Heads and senior staff are encouraged to visit every classroom every day. Children and staff are encouraged not to interact with the head as to not disturb learning. This approach keeps the head’s profile high, with both children and staff. It also ensures the head has a feel for what is happening, timings, atmosphere, resources etc. The start of the day works well to ensure the head is aware how the day has started, but it is good to do this more than once a day and at different times to get a feel for consistency across the day.


2) Appreciative enquiry

We use the term appreciative enquiry (asking questions - alongside) (AE) rather than appreciative inquiry (investigating – from above) (AI).  The key purpose of raising appreciative enquiry is that we want all our actions to be positive and perceived as such.  Our purpose is to improve the provision offered to the children and to assist teachers to improve their own practice in the best interest of the children.  As a consequence, all that we do as part of our work to improve teaching and learning should be encouraged and welcomed. 

The teachers, the coaches, and senior leaders have a responsibility to respect each other and our processes. We have to work hard to create and keep a positive working environment where any or all of the approaches listed in this paper can be used and welcomed.  It takes time and deliberate work to create such an environment.


3) Learning walk

Learning walks are useful parts of a holistic approach to professional development.  If used regularly, and as part of a deeper professional development programme, they can be effective in keeping up to date with what is happening in a school and whether or not systems and structures are working effectively.  Learning walks are useful as a semi-formal way of monitoring elements of teaching and learning such as time-keeping, curriculum coverage, pupil behaviour, morale, etc.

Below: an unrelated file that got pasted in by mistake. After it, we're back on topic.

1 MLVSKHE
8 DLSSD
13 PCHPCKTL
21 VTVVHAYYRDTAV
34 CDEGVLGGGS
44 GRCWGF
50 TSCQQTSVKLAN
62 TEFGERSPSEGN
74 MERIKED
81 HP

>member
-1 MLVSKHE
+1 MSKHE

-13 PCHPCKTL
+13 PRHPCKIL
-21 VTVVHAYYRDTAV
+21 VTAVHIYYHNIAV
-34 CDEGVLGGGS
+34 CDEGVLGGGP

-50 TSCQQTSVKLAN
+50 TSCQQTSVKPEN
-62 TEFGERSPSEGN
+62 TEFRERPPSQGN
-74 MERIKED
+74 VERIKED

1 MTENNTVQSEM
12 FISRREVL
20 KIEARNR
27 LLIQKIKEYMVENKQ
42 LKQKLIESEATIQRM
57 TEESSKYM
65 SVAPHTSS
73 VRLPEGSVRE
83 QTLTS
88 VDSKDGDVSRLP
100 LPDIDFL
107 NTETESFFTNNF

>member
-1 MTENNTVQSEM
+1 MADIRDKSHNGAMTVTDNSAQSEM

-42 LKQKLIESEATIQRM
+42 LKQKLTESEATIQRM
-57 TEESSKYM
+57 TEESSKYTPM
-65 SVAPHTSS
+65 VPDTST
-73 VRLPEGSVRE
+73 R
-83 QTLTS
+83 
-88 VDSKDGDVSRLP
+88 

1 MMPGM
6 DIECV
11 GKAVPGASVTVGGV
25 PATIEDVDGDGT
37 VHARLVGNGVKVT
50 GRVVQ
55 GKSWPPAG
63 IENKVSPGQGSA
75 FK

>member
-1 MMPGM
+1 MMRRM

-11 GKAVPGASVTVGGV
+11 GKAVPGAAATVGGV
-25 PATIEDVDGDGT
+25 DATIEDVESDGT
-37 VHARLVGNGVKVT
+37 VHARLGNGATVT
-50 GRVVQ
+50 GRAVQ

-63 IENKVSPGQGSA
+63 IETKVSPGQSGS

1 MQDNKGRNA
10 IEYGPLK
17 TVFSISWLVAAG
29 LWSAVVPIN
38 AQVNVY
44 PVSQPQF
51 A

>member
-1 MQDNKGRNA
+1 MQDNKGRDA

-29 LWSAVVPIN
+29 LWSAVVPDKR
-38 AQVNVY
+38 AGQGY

The term learning walk to be most useful needs to be defined. For example, there could be huge variation in application, e.g. structured/unstructured; how data is collected; whether feedback is given, duration, and frequency.


4) Observed lesson

The observed lesson is a traditional approach used in English schools.  Here a teacher is observed by a senior colleague who makes notes and gives feedback.  Many schools use their own school-based observation sheet that includes both areas of strength and areas for improvement.

This is an important part of the process for improving teaching and learning. One such element of importance is the ‘focus time’ given to the teacher. The importance of dialogue focused on the teacher should not be under-estimated. We have a variety of “observation forms” to support and guide the observer, both in their observation and in their feedback.

We are moving towards defining an “entitlement for observations.” Rather than there being a push to minimise the number of observations, we believe observations should be an entitlement. Thus, teachers should know that they will be observed within specific timeframes. For example, teachers new to one of our schools will be observed within the first month of joining us, preferably within the first two weeks.

With our focus on monitoring and support, this observation ensures the new member of staff gets early and appropriate feedback and ensures that the head teacher is aware of strengths and weaknesses so that they can arrange for targeted support.

This is driven by the importance of the trust’s philosophy that monitoring should not be underestimated. The key paradigm shift for many is to move from seeing monitoring as invasive to monitoring as support.  Monitoring is a key part of our attempts to improve the provision to our children.  It is not monitoring to catch out but monitoring to aid the learning of teachers

As an example, I am still proud of a line in an Ofsted report many years ago when I was the head of West Hill Primary School that quoted a teacher as talking about “monitoring and other types of support.”

Creating an environment where staff see monitoring as support is key to our philosophy. We encourage and embrace monitoring and other types of support. We are blessed to have so much support available to us as individuals, as schools and as a trust. The availability of support is not an accident; it is a Q1E priority.  We wish to embrace, develop and improve what we do. In the same way that we want teachers to embrace professional development, so we want leaders to embrace professional development. We want to model “a relentless drive for improvement in all that we do” (Ofsted 2007). With this in mind we encourage challenge from a wide variety of colleagues and peers. Guided peer evaluations (GPEs) are an example of this.The observation lesson plays an important part in ensuring senior leaders including head teachers have a clear view of what is happening within classes.  There are three main approaches to observations: